We are excited to share Part II of IEF’s 2022 palette of projects for elephant conservation! Without you none of this is possible! There are 9 more projects to learn about in this eNewsletter, adding to the 8 we already told you about. That means there are 6 more to come in our third installment, so stay tuned!

Asian Elephant Projects

All elephants need our help. With population numbers of Asian elephants at 50,000 – about 90% fewer than African elephants – we must address those issues impacting their long-term sustainability. Due to the increasing human population, the majority of Asian elephants live in fragmented habitats competing for land and resources with humans. That’s why you will see so many of our projects addressing things like law enforcement, and helping people protect their homes and crops from elephants while working toward peaceful coexistence through education programs as it is the people and communities who live alongside elephants who will be the ones to determine their fate. Here are the projects we hope will help secure the future for Asian elephants:

Community Based Elephant Conservation, Nepal: Building on previous conservation efforts in the region, Rapid Response Teams are mobilized to prevent and respond to incidents of wildlife damage, maintain barrier fences, and educate communities.

Conservation Response Units (CRUs) in the Northern Sumatra Landscape: Conservation Response Units composed of wildlife officers, trained elephants, and their mahouts work together to patrol and protect the fragmented habitat of the critically endangered Sumatran elephant in this critical region.

Tongis and Conservation Education for Fringe Villages of Kaziranga National Park, India: To help reduce damage and improve crop yields, tongis or lookout points are being built in villages to help farmers protect their crops from raiding wild elephants. Interactive conservation education is also being provided to those communities to encourage their partnership in protecting Asian elephants.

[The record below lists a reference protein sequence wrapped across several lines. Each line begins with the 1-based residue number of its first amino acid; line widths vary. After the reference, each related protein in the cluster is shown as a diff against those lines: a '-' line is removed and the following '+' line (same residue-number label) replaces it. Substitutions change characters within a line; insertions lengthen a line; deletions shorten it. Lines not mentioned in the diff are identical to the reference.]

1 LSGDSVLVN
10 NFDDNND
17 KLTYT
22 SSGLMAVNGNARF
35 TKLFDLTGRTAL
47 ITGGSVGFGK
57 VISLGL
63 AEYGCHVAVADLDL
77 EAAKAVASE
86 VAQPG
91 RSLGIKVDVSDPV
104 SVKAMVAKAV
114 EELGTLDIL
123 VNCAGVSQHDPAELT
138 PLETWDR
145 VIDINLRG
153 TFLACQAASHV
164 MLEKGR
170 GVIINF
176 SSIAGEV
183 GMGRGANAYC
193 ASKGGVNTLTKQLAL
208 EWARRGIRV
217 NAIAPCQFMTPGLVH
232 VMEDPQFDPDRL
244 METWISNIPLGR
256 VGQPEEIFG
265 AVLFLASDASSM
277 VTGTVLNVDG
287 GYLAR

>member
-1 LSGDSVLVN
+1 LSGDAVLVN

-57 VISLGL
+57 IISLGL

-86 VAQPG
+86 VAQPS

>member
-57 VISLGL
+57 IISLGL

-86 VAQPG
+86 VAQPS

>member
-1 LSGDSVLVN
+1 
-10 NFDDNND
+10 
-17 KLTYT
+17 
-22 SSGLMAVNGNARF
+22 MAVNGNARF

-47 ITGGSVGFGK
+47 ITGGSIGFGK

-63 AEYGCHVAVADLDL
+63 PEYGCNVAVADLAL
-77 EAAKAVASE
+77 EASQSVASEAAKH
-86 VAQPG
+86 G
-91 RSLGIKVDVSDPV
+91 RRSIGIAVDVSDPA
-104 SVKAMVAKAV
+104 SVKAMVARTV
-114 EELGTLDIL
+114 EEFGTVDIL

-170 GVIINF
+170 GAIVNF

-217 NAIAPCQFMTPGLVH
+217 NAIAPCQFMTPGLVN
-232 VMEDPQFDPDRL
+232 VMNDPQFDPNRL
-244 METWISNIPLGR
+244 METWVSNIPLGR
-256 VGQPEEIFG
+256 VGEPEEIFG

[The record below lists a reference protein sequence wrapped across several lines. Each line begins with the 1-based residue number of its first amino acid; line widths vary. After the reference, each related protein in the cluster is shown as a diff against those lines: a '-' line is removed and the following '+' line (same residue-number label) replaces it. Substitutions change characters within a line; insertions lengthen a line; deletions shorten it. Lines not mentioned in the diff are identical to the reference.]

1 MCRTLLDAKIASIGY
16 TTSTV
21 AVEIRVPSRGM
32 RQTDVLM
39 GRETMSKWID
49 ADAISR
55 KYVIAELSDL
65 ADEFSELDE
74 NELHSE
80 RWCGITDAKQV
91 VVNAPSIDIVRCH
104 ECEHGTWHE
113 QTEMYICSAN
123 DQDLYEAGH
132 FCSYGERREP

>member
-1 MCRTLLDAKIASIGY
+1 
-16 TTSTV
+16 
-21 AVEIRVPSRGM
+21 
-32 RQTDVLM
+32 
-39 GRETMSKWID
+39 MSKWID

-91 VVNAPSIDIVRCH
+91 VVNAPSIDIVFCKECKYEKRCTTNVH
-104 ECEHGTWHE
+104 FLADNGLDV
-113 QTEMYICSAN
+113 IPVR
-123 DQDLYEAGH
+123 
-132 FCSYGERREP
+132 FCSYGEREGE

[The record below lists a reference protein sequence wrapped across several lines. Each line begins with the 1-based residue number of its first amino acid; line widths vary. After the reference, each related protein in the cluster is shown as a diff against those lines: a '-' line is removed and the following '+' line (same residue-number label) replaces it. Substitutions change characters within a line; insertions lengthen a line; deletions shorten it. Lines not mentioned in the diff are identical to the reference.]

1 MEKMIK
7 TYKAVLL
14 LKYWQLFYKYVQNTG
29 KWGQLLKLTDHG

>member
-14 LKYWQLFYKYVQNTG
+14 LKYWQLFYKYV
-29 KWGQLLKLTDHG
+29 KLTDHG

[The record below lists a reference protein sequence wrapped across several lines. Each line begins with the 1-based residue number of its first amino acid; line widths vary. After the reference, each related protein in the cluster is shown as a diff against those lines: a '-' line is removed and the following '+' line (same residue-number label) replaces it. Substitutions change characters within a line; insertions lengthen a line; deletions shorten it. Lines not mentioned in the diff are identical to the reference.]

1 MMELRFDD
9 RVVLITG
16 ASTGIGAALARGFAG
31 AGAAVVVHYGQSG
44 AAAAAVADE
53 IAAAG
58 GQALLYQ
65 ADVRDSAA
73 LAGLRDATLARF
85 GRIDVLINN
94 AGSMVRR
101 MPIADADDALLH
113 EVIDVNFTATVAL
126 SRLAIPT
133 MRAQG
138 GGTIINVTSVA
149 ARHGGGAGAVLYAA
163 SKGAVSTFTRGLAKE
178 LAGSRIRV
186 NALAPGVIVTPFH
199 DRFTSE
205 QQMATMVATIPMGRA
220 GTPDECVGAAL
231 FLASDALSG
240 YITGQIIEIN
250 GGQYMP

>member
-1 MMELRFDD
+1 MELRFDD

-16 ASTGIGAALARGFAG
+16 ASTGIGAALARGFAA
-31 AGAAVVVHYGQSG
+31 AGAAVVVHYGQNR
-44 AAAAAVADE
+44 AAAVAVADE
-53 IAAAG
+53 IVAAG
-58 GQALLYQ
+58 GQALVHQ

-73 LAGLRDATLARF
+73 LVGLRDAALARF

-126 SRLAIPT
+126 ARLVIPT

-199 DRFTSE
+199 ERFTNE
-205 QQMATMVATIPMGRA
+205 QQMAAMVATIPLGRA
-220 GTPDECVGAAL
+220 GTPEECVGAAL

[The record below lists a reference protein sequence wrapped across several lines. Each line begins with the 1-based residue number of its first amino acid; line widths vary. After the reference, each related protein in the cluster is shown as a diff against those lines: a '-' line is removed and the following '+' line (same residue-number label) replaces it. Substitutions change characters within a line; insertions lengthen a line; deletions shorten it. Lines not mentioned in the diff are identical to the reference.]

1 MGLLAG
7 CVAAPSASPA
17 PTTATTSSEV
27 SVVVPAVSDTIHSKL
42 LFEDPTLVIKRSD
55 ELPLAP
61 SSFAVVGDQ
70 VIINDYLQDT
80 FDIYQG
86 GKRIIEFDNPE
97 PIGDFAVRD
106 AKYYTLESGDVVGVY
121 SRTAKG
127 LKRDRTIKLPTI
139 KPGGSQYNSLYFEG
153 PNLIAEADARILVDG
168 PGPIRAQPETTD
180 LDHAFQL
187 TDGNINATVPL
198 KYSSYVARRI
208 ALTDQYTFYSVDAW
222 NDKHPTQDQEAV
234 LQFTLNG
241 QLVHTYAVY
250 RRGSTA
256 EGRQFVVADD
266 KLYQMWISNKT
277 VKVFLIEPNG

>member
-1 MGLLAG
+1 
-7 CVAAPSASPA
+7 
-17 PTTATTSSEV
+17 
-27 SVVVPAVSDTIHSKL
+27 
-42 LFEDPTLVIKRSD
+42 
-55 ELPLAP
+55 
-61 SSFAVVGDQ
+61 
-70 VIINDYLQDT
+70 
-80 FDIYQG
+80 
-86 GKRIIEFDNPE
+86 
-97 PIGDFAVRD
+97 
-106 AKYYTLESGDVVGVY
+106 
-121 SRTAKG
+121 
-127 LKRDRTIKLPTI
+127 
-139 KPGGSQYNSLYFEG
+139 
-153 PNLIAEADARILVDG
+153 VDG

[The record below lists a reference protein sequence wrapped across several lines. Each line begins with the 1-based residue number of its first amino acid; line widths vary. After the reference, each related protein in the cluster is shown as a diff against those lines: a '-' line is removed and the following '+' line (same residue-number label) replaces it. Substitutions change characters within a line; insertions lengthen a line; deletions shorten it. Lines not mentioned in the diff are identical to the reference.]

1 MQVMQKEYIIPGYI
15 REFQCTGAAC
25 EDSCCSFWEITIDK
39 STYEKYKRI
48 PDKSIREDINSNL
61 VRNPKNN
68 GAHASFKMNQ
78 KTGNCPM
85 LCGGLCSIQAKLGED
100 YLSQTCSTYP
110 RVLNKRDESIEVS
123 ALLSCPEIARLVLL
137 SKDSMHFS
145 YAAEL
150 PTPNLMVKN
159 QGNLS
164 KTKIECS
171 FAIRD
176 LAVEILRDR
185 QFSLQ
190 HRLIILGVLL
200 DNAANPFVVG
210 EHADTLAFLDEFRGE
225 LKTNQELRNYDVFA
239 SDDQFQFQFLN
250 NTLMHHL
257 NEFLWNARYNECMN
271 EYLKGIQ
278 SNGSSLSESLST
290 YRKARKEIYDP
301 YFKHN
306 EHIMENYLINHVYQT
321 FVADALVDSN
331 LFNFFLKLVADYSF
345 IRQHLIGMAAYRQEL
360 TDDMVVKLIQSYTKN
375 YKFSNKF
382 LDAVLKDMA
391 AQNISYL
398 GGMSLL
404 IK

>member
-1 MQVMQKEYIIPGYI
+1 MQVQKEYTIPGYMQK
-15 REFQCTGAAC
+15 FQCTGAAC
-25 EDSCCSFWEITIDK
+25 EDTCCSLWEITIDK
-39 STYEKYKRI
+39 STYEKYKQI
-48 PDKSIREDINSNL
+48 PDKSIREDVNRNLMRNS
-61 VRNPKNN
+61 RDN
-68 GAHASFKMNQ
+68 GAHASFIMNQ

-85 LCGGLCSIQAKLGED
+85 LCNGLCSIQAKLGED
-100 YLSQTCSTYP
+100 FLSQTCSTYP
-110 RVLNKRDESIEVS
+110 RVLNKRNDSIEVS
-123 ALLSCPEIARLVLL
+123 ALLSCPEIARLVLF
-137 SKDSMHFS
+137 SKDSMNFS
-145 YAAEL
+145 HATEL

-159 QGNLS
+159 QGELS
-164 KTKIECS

Elephant Conservation in Koshi Tappu and Surrounding Landscape in Eastern Nepal: Dedicated elephant response teams are responding to incidents of human-elephant conflict, and helping increase community tolerance towards elephants while strengthening peaceful co-existence.

Elephant Protection through Strengthened Capacity and Community Engagement in Cambodia: Teachers and youth are delivering wildlife protection lessons and activities, engaging with rural communities on how to be good environmental stewards including reducing and ultimately eliminating the supply and demand for illegal wildlife products including ivory.

Elephant Response Units (ERUs) (aka CRUs) in Way Kambas National Park in Sumatra: ERU teams will patrol hot spots and vital border areas to herd wild elephants away from crop fields and homes, protecting what may be the largest remaining connected breeding herd of Sumatran elephants.

Emergency Elephant Response Units (EERUs) in Myanmar: Based on the successful CRU/ERU programs in Sumatra, the EERUs are working to prevent negative interactions between people and elephants, protect wild elephants from poachers, and stop wildlife crime.

Enhancing Elephant Connectivity and Safety in Tea Estates: Community engagement with the many tea estates around the elephant habitat of Kaziranga will help minimize conflict by protecting elephant migration routes and teaching people safe coexistence practices.

Promoting Human Elephant Coexistence among Communities in Odisha, India: Elephant Coexistence and Conservation Educators are trained to teach communities with high incidents of elephant caused damage how to live with elephants safely in order to promote peaceful coexistence and good harvests.